The decision by the International Olympic Committee to give the 2020 Olympics to Tokyo means that NHK's decades long project to bring its 8K Super Hi-Vision project to the masses not only has a deadline but that 4K now has the threat of built-in obsolescence to cope with.
When NHK and its various technology partners, including the BBC, first started showing its 8K and 22.2 audio Super Hi-Vision format at IBC a handful of years ago, it almost fulfilled Arthur C Clarke's famous dictum that any sufficiently advanced technology is indistinguishable from magic. It looked awesome and it looked impossible, with even NHK chiefs saying that transmissions would not begin until 2020.
Suddenly though, with the 2020 Olympics now awarded to Tokyo, a) that date doesn't seem so far away, b) an 8K Olympics is pretty much assured and c) technology has rather overtaken those initial estimates anyway. NHK is now talking about transmissions, albeit possibly in a limited sense and maybe to cinemas, by 2016. And let's not forget that the test transmissions from London 2012 last summer were deemed a success, even though they were only seen on a handful of screens.
This IBC will see NHK demonstrate realtime 8K encoding, courtesy of HEVC, and there will also be a single-chip camcorder on display, all of which continues its impressively speedy development of the format.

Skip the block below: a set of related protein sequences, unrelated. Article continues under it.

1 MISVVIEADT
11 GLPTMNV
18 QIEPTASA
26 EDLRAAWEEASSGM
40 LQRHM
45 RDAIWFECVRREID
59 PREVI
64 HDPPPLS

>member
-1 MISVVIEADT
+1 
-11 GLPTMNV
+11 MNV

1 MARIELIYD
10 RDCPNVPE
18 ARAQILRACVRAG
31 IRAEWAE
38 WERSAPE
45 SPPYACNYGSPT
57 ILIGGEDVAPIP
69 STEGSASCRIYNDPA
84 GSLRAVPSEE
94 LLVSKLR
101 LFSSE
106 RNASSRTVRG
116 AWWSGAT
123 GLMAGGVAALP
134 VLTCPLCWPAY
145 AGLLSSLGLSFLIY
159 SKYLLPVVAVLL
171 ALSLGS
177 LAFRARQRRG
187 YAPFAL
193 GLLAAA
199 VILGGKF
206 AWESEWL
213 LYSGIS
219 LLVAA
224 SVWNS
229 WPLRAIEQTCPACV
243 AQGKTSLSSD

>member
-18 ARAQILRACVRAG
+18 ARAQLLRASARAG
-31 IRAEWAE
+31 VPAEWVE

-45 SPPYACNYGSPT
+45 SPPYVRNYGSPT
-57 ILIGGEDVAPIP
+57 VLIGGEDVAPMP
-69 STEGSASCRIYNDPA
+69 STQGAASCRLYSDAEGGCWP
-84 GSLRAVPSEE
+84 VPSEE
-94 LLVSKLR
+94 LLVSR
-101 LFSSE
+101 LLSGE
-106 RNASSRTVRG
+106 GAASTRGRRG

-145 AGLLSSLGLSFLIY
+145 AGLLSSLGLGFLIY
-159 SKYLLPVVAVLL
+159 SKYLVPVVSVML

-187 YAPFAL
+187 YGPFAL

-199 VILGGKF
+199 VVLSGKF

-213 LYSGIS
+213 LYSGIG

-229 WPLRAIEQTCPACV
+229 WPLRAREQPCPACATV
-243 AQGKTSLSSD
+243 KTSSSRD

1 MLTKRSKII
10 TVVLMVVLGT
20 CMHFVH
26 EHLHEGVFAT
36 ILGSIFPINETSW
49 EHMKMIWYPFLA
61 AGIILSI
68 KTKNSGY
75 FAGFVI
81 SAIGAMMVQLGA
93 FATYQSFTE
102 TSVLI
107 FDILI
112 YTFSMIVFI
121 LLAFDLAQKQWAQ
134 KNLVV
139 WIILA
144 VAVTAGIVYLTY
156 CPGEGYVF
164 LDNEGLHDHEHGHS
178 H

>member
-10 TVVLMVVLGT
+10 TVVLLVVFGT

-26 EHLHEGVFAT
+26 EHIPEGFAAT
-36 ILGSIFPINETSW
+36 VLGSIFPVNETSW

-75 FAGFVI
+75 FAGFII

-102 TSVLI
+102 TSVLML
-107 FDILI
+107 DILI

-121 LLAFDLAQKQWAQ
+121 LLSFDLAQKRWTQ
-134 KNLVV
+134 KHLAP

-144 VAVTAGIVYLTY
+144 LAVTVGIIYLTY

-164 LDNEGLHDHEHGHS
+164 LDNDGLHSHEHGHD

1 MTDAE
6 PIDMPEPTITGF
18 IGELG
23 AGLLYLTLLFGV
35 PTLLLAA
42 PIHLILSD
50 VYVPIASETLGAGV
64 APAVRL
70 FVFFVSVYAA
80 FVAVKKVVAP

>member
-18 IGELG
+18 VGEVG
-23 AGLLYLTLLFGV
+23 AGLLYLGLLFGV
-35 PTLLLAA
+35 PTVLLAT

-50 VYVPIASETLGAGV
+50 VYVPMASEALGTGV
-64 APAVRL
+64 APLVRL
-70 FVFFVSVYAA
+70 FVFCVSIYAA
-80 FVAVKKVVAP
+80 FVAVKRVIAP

Are 4K's days numbered?
So, does this mean that 4K's days are already numbered before they have even probably started then? Not necessarily. As we've reported in the past, while its value as a production format is pretty much a given nowadays, there is already a certain amount of skepticism about the value of 4K in the home. And that skepticism ramps up significantly when it comes to 8K, with detractors saying that you simply don't need that many pixels for displaying moving images and that they're even a positive disadvantage when it comes to sport. Think IMAX and think motion sickness.
None of which will dissuade NHK, of course, and you can expect to see the pace of development in Super Hi-Vision ramp up significantly over the next few years. Whether the end user will be convinced by the worthiness of yet another technological leap upwards from 4K so soon though might well be another question entirely.